The Donald Trump administration hopes to unveil a new Labor Department regulation in June requiring drug testing for unemployment benefits.
Republicans used the Congressional Review Act (CRA) to repeal an Obama-era regulation that limited states’ ability to limit drug testing for people who apply for unemployment benefits.
After President Trump signed the CRA repealing the Obama-era regulation, House Ways and Means chairman Kevin Brady (R-TX) said:
President Trump just signed into law my bill that abolishes an Obama-era rule. After five years of battling with the Obama Department of Labor, states like Texas will now be allowed to drug test folks on unemployment to ensure they are job-ready from day one. This is a win for families, workers, job creators, and local economies.
Chairman Brady proposed the bill with Sen. Ted Cruz (R-TX), who sponsored the Senate version of the CRA.
Republicans argued that the 2016 unemployment rule only allowed unemployed Americans to submit to drug testing if they were in occupations that typically required testing, which includes airline pilots, flight crews, air traffic controllers, commercial and public transit drivers, as well as any job that requires Americans to regularly carry a firearm.
The Labor Department signaled that it planned to issue a more expansive rule redefining which jobs will have to submit to regular drug testing for unemployment claims.
In the Trump administration’s roadmap for new regulations, the Labor Department stated that “states no longer have authority to drug test unemployment compensation applicants for whom suitable work is only available in occupations that regularly conduct drug testing for unlawful use of controlled substances.”
The Labor Department said that it will issue a notice of proposed rulemaking that “will identify the occupations that regularly conduct drug testing.”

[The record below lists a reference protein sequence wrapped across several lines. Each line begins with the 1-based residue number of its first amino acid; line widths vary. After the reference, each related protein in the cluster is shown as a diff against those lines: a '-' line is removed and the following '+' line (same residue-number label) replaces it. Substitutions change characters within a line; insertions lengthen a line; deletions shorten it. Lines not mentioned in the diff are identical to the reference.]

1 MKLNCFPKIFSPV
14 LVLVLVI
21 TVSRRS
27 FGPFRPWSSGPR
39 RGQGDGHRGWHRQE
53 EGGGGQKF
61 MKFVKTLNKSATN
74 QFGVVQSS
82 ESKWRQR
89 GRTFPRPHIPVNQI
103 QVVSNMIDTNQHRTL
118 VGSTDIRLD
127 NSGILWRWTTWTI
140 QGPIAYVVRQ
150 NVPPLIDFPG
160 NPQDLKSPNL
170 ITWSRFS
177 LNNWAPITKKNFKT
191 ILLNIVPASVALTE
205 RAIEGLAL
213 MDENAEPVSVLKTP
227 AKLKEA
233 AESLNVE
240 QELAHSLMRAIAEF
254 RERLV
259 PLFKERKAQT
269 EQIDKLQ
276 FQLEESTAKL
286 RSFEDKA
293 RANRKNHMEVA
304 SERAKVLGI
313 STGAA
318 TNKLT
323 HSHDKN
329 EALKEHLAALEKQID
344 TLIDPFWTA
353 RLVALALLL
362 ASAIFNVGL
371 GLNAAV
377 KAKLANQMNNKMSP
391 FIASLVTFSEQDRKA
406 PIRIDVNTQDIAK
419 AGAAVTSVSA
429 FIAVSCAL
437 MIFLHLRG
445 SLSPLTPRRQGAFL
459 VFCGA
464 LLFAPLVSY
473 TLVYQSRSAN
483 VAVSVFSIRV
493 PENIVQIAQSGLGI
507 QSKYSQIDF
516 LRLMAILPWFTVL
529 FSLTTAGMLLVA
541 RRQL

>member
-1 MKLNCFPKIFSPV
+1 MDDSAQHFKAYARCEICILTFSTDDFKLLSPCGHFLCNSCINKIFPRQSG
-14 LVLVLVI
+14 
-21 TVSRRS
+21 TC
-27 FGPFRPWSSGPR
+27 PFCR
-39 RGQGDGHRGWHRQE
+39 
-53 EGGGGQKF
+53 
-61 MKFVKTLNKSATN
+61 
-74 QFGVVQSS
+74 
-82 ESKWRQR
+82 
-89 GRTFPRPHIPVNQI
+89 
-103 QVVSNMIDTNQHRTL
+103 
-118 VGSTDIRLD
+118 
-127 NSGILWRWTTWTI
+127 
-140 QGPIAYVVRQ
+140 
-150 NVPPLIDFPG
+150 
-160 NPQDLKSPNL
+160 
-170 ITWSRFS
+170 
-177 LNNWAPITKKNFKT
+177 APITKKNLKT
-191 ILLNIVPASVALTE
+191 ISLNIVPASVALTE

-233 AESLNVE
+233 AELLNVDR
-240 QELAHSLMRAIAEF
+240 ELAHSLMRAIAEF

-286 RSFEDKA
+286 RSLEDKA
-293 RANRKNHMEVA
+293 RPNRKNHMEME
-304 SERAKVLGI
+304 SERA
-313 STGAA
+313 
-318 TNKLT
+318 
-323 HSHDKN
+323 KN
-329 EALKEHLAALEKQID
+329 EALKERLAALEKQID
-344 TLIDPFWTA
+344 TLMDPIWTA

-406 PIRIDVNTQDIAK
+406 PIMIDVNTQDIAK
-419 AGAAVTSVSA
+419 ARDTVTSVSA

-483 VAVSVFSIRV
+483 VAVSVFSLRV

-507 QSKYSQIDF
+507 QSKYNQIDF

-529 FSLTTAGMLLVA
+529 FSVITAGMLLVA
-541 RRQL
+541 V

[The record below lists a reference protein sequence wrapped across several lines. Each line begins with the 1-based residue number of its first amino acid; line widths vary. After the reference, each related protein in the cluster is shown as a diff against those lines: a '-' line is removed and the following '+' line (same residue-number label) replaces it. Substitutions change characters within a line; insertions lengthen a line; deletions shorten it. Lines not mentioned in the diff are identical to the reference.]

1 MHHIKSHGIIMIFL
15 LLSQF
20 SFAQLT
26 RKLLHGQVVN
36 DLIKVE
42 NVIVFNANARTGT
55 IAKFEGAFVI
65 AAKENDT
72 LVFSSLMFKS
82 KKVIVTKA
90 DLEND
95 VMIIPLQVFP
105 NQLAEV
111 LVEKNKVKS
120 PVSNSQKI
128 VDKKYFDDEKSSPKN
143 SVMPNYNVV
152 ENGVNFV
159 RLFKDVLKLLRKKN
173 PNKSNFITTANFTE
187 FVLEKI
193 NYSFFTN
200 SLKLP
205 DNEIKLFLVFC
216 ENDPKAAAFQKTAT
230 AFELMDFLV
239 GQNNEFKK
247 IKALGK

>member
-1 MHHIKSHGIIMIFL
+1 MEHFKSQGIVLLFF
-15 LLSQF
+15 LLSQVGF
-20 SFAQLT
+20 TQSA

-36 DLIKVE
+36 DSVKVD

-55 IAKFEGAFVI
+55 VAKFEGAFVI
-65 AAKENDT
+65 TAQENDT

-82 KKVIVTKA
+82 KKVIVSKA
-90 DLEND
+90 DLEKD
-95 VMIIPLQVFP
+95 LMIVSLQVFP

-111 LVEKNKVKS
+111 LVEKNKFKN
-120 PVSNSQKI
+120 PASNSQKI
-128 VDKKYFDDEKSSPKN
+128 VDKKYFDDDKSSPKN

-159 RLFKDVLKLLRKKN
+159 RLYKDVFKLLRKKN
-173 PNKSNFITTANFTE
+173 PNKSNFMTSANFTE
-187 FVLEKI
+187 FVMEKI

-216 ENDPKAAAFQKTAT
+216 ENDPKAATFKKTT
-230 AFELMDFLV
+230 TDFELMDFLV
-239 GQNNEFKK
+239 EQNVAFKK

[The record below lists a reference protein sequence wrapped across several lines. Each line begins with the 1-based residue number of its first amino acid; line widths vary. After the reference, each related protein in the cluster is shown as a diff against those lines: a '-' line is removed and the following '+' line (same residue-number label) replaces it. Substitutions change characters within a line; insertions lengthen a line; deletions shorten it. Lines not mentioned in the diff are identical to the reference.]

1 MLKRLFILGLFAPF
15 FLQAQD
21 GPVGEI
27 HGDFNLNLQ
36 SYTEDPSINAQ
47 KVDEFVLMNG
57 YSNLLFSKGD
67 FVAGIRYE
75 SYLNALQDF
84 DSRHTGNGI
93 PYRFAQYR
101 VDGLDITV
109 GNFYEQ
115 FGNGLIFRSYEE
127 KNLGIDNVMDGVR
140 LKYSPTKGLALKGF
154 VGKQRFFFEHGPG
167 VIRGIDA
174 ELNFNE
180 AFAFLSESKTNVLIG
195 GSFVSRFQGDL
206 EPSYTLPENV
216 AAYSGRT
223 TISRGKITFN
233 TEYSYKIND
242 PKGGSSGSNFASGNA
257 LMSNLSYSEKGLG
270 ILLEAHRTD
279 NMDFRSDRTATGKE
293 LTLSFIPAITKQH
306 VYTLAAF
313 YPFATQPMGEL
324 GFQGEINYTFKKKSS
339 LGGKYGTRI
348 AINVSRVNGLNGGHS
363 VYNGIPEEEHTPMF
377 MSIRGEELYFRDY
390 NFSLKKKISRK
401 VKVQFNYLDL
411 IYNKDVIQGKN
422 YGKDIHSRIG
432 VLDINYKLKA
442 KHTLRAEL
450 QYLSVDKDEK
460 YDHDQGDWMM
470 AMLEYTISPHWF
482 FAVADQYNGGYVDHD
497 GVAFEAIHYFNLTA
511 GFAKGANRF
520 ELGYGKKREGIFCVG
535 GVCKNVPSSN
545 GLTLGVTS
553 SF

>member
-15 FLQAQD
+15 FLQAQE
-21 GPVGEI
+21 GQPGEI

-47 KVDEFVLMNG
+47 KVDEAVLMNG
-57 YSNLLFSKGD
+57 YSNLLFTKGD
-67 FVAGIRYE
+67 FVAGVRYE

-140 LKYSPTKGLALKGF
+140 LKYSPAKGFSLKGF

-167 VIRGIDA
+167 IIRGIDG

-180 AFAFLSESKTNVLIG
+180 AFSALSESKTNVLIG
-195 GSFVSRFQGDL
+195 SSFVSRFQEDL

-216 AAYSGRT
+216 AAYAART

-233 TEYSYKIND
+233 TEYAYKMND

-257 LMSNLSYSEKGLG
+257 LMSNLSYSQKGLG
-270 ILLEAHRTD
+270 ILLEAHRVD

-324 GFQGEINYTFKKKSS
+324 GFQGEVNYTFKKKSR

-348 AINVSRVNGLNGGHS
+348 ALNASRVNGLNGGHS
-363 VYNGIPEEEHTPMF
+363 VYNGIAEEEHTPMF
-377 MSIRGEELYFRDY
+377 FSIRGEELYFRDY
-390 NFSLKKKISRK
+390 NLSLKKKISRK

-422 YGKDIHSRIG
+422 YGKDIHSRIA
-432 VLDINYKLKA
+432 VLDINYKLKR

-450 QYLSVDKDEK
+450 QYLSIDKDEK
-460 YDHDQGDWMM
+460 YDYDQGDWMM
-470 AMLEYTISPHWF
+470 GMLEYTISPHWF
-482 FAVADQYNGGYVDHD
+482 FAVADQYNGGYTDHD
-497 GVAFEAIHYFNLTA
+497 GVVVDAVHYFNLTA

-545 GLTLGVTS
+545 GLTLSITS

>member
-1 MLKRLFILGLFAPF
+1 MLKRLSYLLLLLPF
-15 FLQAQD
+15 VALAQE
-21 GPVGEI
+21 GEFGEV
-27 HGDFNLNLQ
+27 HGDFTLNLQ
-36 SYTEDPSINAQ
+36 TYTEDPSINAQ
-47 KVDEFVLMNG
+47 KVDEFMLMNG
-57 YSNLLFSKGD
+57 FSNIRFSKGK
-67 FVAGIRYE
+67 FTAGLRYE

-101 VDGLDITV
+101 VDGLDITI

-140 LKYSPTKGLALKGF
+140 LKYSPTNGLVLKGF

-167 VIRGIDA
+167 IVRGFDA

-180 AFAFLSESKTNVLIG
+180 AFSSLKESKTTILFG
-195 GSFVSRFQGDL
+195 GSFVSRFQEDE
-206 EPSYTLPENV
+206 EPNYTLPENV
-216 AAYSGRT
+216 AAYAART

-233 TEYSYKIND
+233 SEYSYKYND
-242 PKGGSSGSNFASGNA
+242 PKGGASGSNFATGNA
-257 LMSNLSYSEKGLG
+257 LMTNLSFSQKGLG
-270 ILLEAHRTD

Strategic Services on Unemployment and Workers’ Compensation President Doug Holmes said if they wish to be paid through state unemployment benefits, they need to make themselves able and available to work, and that includes passing a drug test.
Holmes suggested, “This is an insurance program, it’s not public assistance.”
Holmes then continued, arguing that the previous Labor Department rule was too restrictive.
An individual has to be available and able to work. If they’re not available and able to work, week by week by week, then they don’t meet the requirements to be paid unemployment compensation benefits. If an individual has a significant problem that renders him or her unavailable to work, the appropriate response is to refer them to a place to get help. They should not be paid unemployment benefits.
The regulatory agenda said that the Labor Department plans to release its proposed rule in June.
Labor Department spokesman Eric Holland revealed that the agency is “diligently working on a new proposal regarding unemployment compensation drug testing that will be substantially different from the prior rule.”
“When it is ready, we will publish it in the Federal Register for review and comment by the public,” Holland added.